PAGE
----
Innovation in service delivery
Service firms are embracing a range of innovations to address the above transformational change in the nature of service. This work package will explore the management of such innovation in service systems and service delivery, with an especial focus on the co-production of innovation. Work in this work package will include the governance of risk in innovation in service delivery (Mare and Moreira), user-led innovation (Kinder), the co-production of innovation in public services (Flemig and Osborne), and the role of entrepreneurship in stimulating innovation in service delivery (Hatem).
Leadership and accountability within service systems
The above challenges require both strategic leadership and changes in the accountability relationships between service systems and their consumers. This final work package will explore the implications of this for effective service delivery. Work in this work package will include accountability and regulation in the banking sector (Hagendorff and Harrison), strategy and change in the service sector (Harwood), ownership and accountability in service firms (Henderson), and strategy and leadership in the service sector (Kirkup).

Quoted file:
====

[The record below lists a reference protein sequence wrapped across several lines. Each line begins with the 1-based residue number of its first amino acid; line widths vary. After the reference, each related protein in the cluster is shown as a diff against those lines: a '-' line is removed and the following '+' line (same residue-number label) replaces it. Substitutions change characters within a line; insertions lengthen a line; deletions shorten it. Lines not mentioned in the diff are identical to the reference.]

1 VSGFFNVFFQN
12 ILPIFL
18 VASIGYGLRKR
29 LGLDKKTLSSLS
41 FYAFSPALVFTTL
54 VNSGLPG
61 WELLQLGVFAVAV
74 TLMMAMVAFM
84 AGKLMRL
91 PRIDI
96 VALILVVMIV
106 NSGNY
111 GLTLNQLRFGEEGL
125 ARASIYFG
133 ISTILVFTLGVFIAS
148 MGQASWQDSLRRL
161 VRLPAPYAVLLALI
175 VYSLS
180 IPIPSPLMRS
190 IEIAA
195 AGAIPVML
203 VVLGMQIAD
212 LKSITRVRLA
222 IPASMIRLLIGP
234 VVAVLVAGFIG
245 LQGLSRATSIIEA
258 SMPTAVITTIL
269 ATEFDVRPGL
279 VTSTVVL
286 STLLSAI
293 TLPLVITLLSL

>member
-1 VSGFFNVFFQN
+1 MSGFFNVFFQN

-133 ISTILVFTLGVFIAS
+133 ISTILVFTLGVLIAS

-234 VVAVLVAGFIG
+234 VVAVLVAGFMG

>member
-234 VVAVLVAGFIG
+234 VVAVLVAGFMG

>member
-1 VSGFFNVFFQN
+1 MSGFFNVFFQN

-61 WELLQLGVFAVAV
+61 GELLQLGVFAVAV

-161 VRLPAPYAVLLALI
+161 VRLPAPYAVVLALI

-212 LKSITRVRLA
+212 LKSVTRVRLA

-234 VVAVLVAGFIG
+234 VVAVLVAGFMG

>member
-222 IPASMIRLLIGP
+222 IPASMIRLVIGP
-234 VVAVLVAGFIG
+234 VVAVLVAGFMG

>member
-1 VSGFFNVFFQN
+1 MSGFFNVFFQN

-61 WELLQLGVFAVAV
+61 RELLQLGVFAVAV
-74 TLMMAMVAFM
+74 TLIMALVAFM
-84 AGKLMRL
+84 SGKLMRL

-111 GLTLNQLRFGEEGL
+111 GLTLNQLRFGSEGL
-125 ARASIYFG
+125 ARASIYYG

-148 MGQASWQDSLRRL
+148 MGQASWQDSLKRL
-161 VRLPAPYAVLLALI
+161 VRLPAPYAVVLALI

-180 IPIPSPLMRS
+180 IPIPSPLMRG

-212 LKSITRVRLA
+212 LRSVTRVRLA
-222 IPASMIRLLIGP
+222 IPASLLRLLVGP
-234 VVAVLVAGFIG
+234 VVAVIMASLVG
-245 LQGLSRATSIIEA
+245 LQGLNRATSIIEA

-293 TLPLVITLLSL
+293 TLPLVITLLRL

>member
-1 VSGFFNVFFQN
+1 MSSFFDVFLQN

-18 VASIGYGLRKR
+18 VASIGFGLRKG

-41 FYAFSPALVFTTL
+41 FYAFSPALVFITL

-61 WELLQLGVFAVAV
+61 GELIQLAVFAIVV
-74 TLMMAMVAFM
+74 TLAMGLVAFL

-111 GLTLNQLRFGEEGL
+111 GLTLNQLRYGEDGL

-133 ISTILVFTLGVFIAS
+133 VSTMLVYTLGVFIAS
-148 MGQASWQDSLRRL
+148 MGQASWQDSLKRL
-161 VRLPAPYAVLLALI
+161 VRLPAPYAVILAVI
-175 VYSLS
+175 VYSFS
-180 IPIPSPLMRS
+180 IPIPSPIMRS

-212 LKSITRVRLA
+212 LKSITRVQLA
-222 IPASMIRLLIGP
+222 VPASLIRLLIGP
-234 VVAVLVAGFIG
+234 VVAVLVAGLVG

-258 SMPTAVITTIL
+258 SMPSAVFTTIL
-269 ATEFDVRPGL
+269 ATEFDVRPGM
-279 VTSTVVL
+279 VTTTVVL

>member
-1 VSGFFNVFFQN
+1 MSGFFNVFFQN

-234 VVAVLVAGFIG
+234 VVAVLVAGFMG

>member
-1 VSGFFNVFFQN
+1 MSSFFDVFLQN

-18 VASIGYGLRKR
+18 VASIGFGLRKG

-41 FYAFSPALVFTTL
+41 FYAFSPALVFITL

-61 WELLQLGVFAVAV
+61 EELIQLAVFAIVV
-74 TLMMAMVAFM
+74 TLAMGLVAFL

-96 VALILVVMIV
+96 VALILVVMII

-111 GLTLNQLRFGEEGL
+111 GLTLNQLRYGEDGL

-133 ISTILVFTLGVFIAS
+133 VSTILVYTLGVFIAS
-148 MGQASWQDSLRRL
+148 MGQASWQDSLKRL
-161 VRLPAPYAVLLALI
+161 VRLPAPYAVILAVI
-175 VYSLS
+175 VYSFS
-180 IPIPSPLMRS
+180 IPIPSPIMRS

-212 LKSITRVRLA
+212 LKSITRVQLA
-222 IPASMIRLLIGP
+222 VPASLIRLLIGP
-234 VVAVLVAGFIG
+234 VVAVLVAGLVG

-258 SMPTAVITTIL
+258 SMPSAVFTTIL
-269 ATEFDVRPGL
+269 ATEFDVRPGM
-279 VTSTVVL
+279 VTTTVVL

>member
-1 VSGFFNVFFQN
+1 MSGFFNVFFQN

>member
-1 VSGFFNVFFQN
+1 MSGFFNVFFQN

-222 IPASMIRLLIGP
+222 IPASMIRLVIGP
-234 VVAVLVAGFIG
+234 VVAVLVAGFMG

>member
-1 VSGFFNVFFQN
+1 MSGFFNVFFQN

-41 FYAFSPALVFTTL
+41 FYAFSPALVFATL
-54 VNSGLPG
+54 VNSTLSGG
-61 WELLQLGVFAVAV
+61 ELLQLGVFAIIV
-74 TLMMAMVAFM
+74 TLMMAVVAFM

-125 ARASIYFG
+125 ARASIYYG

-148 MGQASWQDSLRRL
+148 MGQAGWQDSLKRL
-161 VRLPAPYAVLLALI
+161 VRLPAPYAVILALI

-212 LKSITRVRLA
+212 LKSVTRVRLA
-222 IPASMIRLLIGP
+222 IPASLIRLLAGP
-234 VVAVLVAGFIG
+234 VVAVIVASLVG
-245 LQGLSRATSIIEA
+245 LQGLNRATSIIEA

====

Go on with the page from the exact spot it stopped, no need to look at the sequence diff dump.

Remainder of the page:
The work of CenSE will focus initially upon five significant industries within the service sector: banking and finance, the creative arts and the media, public services, retailing, and tourism and leisure.
Each of these work packages will develop a research and engagement plan to integrate the insights from their component research elements. The enactment of the work packages will also be predicated on CenSE’s service model: the governance of service processes and relationships within integrated service systems and with co-production as the core of this governance. This model will form the basis of our contribution and be built empirically and theoretically from the work carried out across CenSE.
The achievement of CenSE’s vision and mission is also predicated upon collaboration and coproduction as a core value of the Centre in all element of its work. This will be enacted on three specific ways: through collaboration work with the other research centres with UEBS and across the university, the development of international collaborations to drive the research agenda, and co-productive collaboration and engagement with the private, public and third sectors to ensure that the advances in knowledge and understanding produced are harnessed to have an impact on effective service delivery. In each of these spheres the intention will be to add value to and to extend existing work and relations by collaboration.